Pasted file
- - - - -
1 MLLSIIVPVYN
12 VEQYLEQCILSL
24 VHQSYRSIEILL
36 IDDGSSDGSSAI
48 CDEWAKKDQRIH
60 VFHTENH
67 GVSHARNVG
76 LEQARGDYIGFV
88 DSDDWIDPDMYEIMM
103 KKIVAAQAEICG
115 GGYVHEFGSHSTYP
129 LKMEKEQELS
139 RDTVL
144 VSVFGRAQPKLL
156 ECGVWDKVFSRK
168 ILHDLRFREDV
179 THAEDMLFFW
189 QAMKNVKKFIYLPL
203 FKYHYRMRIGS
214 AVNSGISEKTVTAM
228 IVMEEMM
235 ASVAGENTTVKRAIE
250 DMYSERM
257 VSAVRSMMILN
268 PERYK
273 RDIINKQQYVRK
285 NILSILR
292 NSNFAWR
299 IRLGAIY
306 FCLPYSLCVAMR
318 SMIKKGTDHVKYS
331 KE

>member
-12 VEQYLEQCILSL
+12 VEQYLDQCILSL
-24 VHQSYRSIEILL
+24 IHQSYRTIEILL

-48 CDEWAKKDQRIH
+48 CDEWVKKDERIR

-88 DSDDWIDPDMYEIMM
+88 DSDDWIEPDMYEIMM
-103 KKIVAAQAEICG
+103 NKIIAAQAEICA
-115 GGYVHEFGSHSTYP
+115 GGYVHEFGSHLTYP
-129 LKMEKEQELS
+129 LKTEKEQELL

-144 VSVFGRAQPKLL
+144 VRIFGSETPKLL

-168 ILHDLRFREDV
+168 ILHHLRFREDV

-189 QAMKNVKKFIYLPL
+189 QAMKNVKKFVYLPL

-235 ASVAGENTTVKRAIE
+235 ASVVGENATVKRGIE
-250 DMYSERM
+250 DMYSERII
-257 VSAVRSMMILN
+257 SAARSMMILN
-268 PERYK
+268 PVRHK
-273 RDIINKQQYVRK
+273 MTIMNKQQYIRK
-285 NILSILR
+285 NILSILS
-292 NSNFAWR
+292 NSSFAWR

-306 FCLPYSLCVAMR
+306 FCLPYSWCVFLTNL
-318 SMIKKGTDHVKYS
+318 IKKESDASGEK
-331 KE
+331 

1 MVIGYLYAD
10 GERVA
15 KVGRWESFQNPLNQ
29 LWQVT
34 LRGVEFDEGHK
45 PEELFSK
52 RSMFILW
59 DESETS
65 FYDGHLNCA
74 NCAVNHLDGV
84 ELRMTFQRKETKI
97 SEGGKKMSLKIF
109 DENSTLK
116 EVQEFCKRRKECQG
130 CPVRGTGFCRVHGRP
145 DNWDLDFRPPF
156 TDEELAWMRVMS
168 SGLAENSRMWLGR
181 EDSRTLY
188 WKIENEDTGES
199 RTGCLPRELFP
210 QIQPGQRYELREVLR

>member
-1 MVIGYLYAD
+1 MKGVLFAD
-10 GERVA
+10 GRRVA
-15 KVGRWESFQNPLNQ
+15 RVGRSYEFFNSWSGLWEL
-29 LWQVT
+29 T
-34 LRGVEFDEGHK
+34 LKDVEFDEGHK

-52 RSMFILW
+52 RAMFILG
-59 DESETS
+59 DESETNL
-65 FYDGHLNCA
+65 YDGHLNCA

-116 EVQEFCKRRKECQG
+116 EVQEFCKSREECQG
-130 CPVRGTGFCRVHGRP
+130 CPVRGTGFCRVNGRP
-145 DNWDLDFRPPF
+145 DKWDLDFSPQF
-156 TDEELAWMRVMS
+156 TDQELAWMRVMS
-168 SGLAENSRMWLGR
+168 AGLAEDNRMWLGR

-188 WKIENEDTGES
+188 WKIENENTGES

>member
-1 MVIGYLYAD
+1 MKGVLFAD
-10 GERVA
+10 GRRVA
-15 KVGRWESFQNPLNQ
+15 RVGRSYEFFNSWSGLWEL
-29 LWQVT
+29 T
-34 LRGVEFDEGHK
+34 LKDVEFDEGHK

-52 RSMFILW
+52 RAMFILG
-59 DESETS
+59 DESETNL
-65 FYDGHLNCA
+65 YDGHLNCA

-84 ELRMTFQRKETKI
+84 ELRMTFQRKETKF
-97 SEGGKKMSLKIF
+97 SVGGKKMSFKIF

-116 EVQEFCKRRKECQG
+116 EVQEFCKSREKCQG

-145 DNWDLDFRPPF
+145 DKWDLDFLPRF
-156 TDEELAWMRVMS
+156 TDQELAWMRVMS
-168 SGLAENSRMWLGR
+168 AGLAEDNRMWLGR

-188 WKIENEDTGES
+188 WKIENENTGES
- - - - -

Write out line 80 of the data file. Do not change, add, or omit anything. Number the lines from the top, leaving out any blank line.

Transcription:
52 RSMFILW